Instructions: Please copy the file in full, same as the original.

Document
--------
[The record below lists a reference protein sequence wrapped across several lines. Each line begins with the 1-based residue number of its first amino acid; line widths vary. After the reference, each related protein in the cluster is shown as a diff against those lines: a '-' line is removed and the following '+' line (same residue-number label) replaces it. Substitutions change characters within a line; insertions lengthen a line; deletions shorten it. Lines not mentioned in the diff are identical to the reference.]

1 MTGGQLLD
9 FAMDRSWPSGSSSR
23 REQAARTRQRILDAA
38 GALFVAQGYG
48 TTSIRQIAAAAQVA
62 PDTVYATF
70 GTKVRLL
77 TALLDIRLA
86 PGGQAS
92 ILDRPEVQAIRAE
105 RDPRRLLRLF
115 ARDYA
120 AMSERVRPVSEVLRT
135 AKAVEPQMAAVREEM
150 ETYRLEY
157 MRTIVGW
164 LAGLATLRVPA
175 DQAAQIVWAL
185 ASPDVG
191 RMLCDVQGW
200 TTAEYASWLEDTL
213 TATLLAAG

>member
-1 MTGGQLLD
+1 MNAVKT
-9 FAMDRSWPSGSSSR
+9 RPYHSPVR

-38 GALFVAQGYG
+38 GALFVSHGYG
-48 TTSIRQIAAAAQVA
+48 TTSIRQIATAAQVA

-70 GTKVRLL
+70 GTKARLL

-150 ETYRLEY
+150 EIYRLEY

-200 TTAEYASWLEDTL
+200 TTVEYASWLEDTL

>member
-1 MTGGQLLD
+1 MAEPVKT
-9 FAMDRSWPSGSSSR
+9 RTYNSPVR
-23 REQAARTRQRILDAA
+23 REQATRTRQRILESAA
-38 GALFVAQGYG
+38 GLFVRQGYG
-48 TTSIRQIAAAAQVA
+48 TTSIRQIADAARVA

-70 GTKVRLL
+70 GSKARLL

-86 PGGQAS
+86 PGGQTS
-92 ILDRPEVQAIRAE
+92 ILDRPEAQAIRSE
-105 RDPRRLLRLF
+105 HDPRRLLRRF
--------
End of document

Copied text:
[The record below lists a reference protein sequence wrapped across several lines. Each line begins with the 1-based residue number of its first amino acid; line widths vary. After the reference, each related protein in the cluster is shown as a diff against those lines: a '-' line is removed and the following '+' line (same residue-number label) replaces it. Substitutions change characters within a line; insertions lengthen a line; deletions shorten it. Lines not mentioned in the diff are identical to the reference.]

1 MTGGQLLD
9 FAMDRSWPSGSSSR
23 REQAARTRQRILDAA
38 GALFVAQGYG
48 TTSIRQIAAAAQVA
62 PDTVYATF
70 GTKVRLL
77 TALLDIRLA
86 PGGQAS
92 ILDRPEVQAIRAE
105 RDPRRLLRLF
115 ARDYA
120 AMSERVRPVSEVLRT
135 AKAVEPQMAAVREEM
150 ETYRLEY
157 MRTIVGW
164 LAGLATLRVPA
175 DQAAQIVWAL
185 ASPDVG
191 RMLCDVQGW
200 TTAEYASWLEDTL
213 TATLLAAG

>member
-1 MTGGQLLD
+1 MNAVKT
-9 FAMDRSWPSGSSSR
+9 RPYHSPVR

-38 GALFVAQGYG
+38 GALFVSHGYG
-48 TTSIRQIAAAAQVA
+48 TTSIRQIATAAQVA

-70 GTKVRLL
+70 GTKARLL

-150 ETYRLEY
+150 EIYRLEY

-200 TTAEYASWLEDTL
+200 TTVEYASWLEDTL

>member
-1 MTGGQLLD
+1 MAEPVKT
-9 FAMDRSWPSGSSSR
+9 RTYNSPVR
-23 REQAARTRQRILDAA
+23 REQATRTRQRILESAA
-38 GALFVAQGYG
+38 GLFVRQGYG
-48 TTSIRQIAAAAQVA
+48 TTSIRQIADAARVA

-70 GTKVRLL
+70 GSKARLL

-86 PGGQAS
+86 PGGQTS
-92 ILDRPEVQAIRAE
+92 ILDRPEAQAIRSE
-105 RDPRRLLRLF
+105 HDPRRLLRRF